Excerpt from the March 4, 1967, issue of Science News
Computer engineers have dreamed of a machine that would translate speech into something that a vacuum tube or transistor could understand. Now at last, some promising hardware is being developed.... It is still a long way from the kind of science fiction computer that can understand sentences or long speeches. — Science News, March 4, 1967
That 1967 device knew the words one through nine. Earlier speech recognition devices sliced a word into segments and analyzed them for absolute loudness. But this machine, developed by Genung L. Clapper at IBM, identified the volume of a pitch segment compared with its neighbors to account for the variability of human speech. Today’s speech recognition goes much further, dividing words into distinct units of sound and syntax. The software decodes speech by applying pattern recognition and a statistical method called the hidden Markov model to the sounds. We rely on speech recognition to open an app to order groceries or to send a text to ask someone at home if we need more milk. Hello, Siri.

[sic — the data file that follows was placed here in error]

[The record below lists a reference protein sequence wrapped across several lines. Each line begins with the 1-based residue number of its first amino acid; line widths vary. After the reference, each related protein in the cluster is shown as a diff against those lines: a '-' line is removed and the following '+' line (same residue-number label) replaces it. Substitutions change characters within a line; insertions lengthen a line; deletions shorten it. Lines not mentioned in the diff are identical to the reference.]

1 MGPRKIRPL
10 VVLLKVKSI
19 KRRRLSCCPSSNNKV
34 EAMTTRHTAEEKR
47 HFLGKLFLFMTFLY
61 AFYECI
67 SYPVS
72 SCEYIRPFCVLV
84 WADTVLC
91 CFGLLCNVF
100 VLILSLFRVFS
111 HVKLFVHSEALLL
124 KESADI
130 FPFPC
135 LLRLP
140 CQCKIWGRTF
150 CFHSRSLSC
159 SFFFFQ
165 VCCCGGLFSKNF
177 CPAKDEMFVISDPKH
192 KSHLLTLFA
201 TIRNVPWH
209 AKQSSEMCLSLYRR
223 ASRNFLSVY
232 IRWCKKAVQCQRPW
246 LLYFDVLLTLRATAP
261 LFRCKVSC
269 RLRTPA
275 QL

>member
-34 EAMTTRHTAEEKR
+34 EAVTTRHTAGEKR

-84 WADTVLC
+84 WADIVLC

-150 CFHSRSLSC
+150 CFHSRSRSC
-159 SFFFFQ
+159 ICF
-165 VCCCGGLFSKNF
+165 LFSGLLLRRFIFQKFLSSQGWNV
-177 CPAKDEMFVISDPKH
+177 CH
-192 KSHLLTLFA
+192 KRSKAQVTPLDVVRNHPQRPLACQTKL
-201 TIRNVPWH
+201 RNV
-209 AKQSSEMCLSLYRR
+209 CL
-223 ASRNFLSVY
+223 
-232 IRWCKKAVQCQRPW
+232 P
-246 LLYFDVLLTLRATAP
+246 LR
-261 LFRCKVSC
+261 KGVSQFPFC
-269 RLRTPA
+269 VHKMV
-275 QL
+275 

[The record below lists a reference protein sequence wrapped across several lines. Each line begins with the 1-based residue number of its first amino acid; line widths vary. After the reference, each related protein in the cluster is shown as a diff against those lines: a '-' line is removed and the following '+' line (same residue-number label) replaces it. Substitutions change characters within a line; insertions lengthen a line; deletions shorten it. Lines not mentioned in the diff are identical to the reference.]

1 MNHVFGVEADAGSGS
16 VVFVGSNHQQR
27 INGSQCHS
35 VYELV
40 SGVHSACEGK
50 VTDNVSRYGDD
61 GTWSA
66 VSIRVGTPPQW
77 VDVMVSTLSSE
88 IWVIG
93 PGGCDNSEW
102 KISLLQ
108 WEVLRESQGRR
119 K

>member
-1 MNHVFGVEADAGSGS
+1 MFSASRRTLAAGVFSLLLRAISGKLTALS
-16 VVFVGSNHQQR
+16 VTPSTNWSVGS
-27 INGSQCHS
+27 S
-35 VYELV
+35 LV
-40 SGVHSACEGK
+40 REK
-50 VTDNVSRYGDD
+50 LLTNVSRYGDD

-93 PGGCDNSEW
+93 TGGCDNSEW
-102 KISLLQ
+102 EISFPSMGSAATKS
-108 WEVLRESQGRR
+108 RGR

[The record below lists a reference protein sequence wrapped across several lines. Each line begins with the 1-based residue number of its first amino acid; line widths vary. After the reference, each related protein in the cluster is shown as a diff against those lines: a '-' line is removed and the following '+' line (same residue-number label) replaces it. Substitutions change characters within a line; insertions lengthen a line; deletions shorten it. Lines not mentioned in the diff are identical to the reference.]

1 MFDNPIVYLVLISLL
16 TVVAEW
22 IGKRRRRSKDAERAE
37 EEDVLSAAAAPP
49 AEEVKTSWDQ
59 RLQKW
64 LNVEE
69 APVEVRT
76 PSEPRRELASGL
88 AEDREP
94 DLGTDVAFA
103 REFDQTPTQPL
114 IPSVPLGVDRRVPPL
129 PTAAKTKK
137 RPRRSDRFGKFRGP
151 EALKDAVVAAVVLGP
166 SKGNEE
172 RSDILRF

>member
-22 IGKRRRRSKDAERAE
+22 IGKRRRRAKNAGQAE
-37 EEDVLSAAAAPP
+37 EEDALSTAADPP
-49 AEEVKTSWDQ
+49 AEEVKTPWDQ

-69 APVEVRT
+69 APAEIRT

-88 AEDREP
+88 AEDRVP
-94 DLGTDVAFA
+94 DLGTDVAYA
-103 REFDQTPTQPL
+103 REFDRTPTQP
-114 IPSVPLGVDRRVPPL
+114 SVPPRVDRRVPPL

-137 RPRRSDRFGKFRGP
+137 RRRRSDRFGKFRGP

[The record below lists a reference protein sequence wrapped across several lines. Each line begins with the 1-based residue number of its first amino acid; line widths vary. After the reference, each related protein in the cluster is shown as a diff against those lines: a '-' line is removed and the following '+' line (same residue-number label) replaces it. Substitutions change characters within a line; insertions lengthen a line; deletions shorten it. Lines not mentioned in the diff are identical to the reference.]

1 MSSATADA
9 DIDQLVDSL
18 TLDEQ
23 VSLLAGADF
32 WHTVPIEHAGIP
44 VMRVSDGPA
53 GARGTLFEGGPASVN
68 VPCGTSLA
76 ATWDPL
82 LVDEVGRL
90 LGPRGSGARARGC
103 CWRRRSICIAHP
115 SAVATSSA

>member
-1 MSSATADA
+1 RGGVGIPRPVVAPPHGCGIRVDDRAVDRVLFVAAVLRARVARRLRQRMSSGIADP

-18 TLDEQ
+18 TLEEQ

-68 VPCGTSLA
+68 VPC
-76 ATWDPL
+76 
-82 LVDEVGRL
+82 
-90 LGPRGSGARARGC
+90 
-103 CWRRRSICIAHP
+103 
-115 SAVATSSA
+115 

B.H. Juang, L.R. Rabiner. Speech Recognition, Automatic: History. Elsevier Encyclopedia of Language and Linguistics, Second Edition, 2006.
K. Leino. Breakthroughs in automatic speech recognition technology. Anatomy of Breakthroughs. July 13, 2015.
C. Martin. Artificial hearing has come a long way since 1960s. Science News. Vol. 190, July 23, 2016, p. 4.
B. Brookshire. How brains filter the signal from the noise. Science News Online, April 29, 2014.
M. Rosen. Camera captures voices without a microphone. Science News. Vol. 184, July 13, 2013, p. 13.